Light stimulates sight and makes things visible to the human eye. At Omaha’s Kaneko Gallery, it stimulates the mind and imagination through “Light,” the newest special exhibit. Dozens of light-inspired pieces encourage visitors to absorb the theme and learn about the impact light has on our lives.
Presented in an entertaining style, “Light” takes a look at the subject through a variety of styles – interactive sculptures, photos and glasswork. The exhibit – with free admission – runs through March 23.
The most popular attraction is the Infinity Room. Created by Refik Anadol, the piece consists of a small room featuring rotating light patterns on a wall that is sandwiched between a mirrored ceiling and floor. It creates the illusion of infinity, when you look up or down, it provides an endless experience.
Triph provides an audiovisual experience. Circus Family, a group of audiovisual designers, created the piece that incorporates light and sound to involve gallery visitors. As someone approaches the exhibit, the lights come on and start rotating. Sounds emanate to help the interactive display. If no one is near, the lights dim, and the exhibit goes silent.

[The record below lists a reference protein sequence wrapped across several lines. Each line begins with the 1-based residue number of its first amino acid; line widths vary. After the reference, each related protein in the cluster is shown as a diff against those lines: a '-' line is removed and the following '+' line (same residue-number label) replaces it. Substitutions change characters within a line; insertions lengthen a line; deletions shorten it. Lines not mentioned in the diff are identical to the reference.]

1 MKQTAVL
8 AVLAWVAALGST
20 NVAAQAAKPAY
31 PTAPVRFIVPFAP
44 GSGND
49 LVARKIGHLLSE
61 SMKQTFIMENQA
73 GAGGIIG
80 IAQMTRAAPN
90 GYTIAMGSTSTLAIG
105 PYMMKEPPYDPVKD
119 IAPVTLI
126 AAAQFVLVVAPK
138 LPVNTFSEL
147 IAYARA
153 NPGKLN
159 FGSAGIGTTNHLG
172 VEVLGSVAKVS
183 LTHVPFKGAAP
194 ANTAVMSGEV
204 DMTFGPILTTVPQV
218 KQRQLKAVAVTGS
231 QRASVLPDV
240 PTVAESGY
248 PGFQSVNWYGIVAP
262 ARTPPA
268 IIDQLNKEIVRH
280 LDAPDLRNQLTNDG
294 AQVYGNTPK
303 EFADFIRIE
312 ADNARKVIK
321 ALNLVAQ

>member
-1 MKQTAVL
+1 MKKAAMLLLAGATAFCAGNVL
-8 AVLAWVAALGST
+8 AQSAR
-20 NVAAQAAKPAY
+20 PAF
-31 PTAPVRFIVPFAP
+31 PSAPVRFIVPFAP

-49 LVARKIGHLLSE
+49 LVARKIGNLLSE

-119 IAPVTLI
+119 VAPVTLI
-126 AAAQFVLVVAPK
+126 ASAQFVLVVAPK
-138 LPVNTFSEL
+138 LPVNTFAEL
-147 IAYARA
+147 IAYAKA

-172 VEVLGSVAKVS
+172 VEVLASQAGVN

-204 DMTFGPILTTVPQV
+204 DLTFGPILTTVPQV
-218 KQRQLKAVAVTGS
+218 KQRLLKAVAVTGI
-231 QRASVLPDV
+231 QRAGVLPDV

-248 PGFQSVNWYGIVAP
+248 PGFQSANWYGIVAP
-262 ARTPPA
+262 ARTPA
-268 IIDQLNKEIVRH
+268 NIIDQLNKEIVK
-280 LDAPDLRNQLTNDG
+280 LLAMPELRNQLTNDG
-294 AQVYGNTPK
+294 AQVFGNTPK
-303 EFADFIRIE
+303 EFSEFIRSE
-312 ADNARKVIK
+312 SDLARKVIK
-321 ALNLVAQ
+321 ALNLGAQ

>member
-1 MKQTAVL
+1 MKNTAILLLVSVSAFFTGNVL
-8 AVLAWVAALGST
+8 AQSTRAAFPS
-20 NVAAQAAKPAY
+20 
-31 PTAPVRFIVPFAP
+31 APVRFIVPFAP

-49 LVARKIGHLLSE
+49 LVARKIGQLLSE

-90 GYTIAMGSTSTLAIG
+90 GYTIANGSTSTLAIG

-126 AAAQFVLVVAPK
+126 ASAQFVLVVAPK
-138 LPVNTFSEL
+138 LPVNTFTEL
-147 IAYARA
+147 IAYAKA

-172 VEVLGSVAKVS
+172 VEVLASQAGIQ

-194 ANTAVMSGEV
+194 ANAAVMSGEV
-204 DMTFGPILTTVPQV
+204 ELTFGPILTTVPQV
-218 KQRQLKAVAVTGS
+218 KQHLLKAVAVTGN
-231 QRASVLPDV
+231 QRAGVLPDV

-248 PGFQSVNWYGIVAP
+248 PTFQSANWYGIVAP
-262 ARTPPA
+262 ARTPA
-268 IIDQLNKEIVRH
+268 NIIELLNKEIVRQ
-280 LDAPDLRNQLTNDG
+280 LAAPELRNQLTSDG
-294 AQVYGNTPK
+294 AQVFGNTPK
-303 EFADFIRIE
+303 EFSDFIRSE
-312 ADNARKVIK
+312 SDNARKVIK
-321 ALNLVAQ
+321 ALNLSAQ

“Through the Looking Glass” combines a two-way mirror, wood and LED lights to create an optical illusion. Adam Belt created the piece in 2011.
Children of all ages (I may have partaken in it) can play with a large Light Brite exhibit. Someone created a heart just in time for Valentine’s Day (I did not do it. I did naaaaaaahhhhtttt). I did create one that may have mentioned our book that comes out in April, “100 Things to Do in Omaha Before You Die.”
The second floor exhibits feature “Enunciation,” a tent-like attraction. Created with acrylic and LED lights, it uses stainless steel to complete an interactive piece that allows people to enter the attraction.
Another exhibit features giant flowers that open and close, changing colors as you approach them.
Lincoln-born Corey Broman creates glass art. The 39-year-old Hastings College graduate became inspired by Dale Chihuly, possibly America’s most-renowned blown-glass artist. Broman also trained at the Corning Museum of Glass, as well as other outlets.
We have yet to not enjoy an exhibit at Kaneko. From Hawaiian shirts on display to moving pieces and water-inspired displays, the gallery continues to impress visitors with a contemporary look at art. “Light” is an exhibit worthy of multiple visits. For more information, visit the gallery’s website.